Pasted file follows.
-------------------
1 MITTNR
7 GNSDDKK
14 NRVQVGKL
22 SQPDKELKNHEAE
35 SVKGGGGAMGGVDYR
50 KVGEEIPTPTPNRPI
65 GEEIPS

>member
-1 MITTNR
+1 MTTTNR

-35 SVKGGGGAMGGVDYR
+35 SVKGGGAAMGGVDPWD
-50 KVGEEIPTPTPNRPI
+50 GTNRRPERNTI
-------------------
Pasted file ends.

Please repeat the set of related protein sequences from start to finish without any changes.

1 MITTNR
7 GNSDDKK
14 NRVQVGKL
22 SQPDKELKNHEAE
35 SVKGGGGAMGGVDYR
50 KVGEEIPTPTPNRPI
65 GEEIPS

>member
-1 MITTNR
+1 MTTTNR

-35 SVKGGGGAMGGVDYR
+35 SVKGGGAAMGGVDPWD
-50 KVGEEIPTPTPNRPI
+50 GTNRRPERNTI